As has been outlined in other case studies regarding Iraq, all decisions are made through the central government, by obtaining the blessing of the relevant department. From the field in the rest of Iraq, Baghdad is often described as a jungle. The central government makes no concessions, not for anyone or any project. The levels of bureaucracy form an intimidating cloud of systematic confusion; I heard from multiple business people, NGOs, and semi-governmental institutions stories of paperwork such as business license registrations or educational curriculum changes being lost, sometimes more than once. On top of the difficulties in wading through this bureaucratic ether, Iraq’s sectarian tensions and the high risk of kidnapping and violence have made Baghdad a no-go zone for many Kurds and other ethnic minorities of Iraq.
Indeed, it seemed there was truth to these claims. Entering Baghdad was more difficult than anywhere else in Iraq I traveled; only after four security checks and a change in vehicle, followed by a drop off at an official meeting point on the outskirts of the city, was I finally able to enter Baghdad proper. I arrived at nightfall, and the streets of the central district of Karada, where the infamous Saddam statue was ripped down after the 2003 US invasion, were empty. The protests of the previous night had triggered the local government to set a curfew, curbing the ability of protesters to take to the streets, as the sweltering summer heat made daytime protests impossible.
My hotel, like every building, from schools to banks to hospitals, came with a checkpoint. This one included a bomb detection dog and armed guards. After having worked in many MENA countries, extra security measures came as no surprise, but this was a whole new level. Ironically, the extreme checks left me feeling less safe in Baghdad than I had in Mosul – the former headquarters of the Islamic State. Throughout my trip in Baghdad, the concrete barriers, army and militia vehicles, armed guards and soldiers, heavy traffic, and general sense of unease in a population burdened by years of suffering and insecurity cast a harsh shadow over the former beauty of the city.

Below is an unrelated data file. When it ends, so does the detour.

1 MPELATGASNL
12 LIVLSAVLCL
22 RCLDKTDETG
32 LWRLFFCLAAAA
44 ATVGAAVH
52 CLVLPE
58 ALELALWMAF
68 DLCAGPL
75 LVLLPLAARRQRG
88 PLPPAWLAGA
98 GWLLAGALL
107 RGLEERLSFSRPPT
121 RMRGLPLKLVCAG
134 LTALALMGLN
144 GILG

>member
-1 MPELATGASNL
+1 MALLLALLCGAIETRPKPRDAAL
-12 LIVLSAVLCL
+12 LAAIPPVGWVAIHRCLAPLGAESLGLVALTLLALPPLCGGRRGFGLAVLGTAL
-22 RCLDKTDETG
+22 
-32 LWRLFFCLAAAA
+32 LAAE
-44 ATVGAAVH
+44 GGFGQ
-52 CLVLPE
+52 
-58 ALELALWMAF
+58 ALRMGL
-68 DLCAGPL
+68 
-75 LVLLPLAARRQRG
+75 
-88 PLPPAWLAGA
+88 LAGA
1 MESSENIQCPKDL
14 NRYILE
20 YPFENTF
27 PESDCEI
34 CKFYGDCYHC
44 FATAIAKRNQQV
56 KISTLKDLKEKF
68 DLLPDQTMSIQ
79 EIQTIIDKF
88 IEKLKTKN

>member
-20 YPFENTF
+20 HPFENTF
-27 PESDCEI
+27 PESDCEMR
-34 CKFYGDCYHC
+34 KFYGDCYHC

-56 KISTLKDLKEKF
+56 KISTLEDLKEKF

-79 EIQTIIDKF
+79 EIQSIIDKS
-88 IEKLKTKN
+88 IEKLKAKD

Despite the initial apprehension, my time in Baghdad proved highly worthwhile. I secured audiences with high-level politicians such as Dr. A. Razak j Al-Essa, Minister, and Dr. Fouad Kasim Mohammad, Deputy Minister of Higher Education and Scientific Research. Not only did they approve of the ideas and concepts I brought to our meetings, but they also provided me with needed documents and information I could not find anywhere online or in public records. Additionally, they supported this initiative, and contributed insights into potential fund matching opportunities for projects in Mosul and the greater Ninawa Province! Fueled by their enthusiasm, my trip shifted from scoping to negotiating partnerships.
Furthermore, I had the chance to meet with other important decision-making bodies and individuals in the Ministries of Labor and Social Affairs, Agriculture, and Trade and Commerce, as well as diplomatic staff and representatives from the Prime Minister’s Office inside the Green Zone. For both me and the many stakeholders working in other parts of Iraq, these meetings were conductive; all parties were willing to share data, make plans, admit shortcomings, and address gaps.
My experiences of government offices in Baghdad were largely of a broken-down system in broken down buildings. Contrary to popular belief in other Iraqi governorates, Baghdad’s officials were not clad in gold and married to corruption. While corruption does play a role in some offices, the majority of leadership and ministries are genuinely underfunded, understaffed, and as badly in need of assistance as the areas and programs they were meant to support.
Security blockades outside of government officials offices in Baghdad.